Sunset over Hledan, Yangon (Alex Bookbinder).
It’s a right most people in the world can take for granted: if you want to spend the night at a friend’s house, or stay with relatives in another town, there should be no reason for the authorities to take an interest.
In Burma, however, this is not the case. Under the Ward or Village Tract Administration Law – passed in 2012 by the Ministry of Home Affairs and replacing two colonial-era laws that served the same purpose – it is a crime to fail to inform township-level authorities of overnight guests. The sweeping powers enshrined in the law authorise spot inspections by local authorities, which usually manifest in the form of raids in the early morning hours.
A report released on Thursday in Rangoon by Thailand-based watchdog Fortify Rights – prepared in partnership with the International Human Rights Clinic at Harvard Law School – details the ways in which these “midnight inspections” are used and abused, with inspections disproportionately conducted against the poor, minorities and dissidents.
“There’s good news, which is that this law is being enforced less often now. In some communities, there have not been inspections in the last few years,” said Matthew Bugher, a research fellow at Harvard Law School and the report’s primary author. “But the bad news is that this law remains on the books … constituting a threat to every community in the country.”
Enforcement varies on a township-by-township basis, and wealthier, better-educated urbanites are generally less affected than the poor, who are unaware of their rights and less likely to resist attempts at extortion by the authorities. The report maintains that the law violates fundamental rights to privacy, and freedoms of movement, residency and association, flouting internationally recognised human rights norms.
The rule of law in Burma, officially known as Myanmar, remains spotty at best. In 2014, Burma ranked 89th out of 99 countries surveyed in an annual global survey on the rule of law conducted by the World Justice Project, a US research organisation.
Although law enforcement agencies worldwide need legal mechanisms to conduct searches of private property, the powers granted to local authorities in Burma – often with the backing of the police or military – “gives administrators almost boundless authority over the physical premises of their wards and village tracts,” the report claims.
“The across-the-board requirement that residents register their guests, and the very broad enforcement powers that are given under this law to local government authorities, don’t even come close to meeting [international] standards,” Bugher said.
According to Ko Nyi, a prominent human rights lawyer, the concept of guest registration has its roots in efforts to stamp out threats to British Imperial rule. A large proportion of the laws currently on the books in Burma have carried over largely unmodified from the colonial era, including the country’s penal code and criminal procedures.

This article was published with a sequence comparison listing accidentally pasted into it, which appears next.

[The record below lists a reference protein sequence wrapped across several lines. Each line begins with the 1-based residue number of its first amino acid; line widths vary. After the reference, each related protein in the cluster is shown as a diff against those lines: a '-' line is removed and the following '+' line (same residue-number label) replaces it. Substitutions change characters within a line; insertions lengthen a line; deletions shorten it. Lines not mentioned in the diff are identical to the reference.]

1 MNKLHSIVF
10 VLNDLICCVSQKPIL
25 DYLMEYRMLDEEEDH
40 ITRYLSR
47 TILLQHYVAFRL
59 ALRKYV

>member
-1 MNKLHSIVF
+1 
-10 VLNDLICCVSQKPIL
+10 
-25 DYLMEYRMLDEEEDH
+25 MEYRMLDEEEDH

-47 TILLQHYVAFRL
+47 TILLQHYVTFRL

“When we regained independence in 1948, these two laws [The Village Act and The Towns Act, dating to 1907] that were established under British rule for the sake of their own interests should have been abolished. But they weren’t,” he said. “To be honest, this new law is even worse than the two old laws from the colonial times.”
Exemplifying the often-contradictory nature of Burma’s hodgepodge legal system, he noted that the Ward or Village Tract Administration Law appears to violate Article 355 of the 2008 constitution, which states that any citizen has the “right to settle and reside in any place within the Republic of the Union of Myanmar according to law.”
Midnight inspections are also routinely used to harass civil society, a phenomenon that activists fear will become more common in the run-up to the elections scheduled for November. The recent emergence of a nationwide student protest movement – opposing a new higher education law they feel stifles academic freedom and which bans the formation of student unions – has elicited a brutal response from the authorities, who cracked down violently against a group of some 200 demonstrators in the town of Letpadan on 10 March, arresting 127 students and their supporters.
Those that managed to avoid the dragnet went into hiding, as did student leaders not directly involved in the standoff at Letpadan. On the night of 12 March, authorities in Rangoon’s Ahlone Township raided the home of a video journalist working for Agence France-Presse who was temporarily sheltering four activists from the All Burma Federation of Student Unions (ABFSU), a network of student activists that has taken a leading role in organising demonstrations against the education law.
“[The authorities] broke into the house, looking for guest registration documents. They did a house inspection, but that was not their real intention,” said Aung Nay Paing, an ABFSU central committee member who spoke at the report launch. “They use guest registration and household inspection laws as a political tool to arrest student activists.”
Although the law has been employed less and less over the past few years, Aung Nay Paing is deeply concerned by the fact that midnight raids remain part of the government’s arsenal in its confrontations with civil society.
“Since the law exists on the books, it can be applied at any moment. It depends purely on the government’s intention,” he said.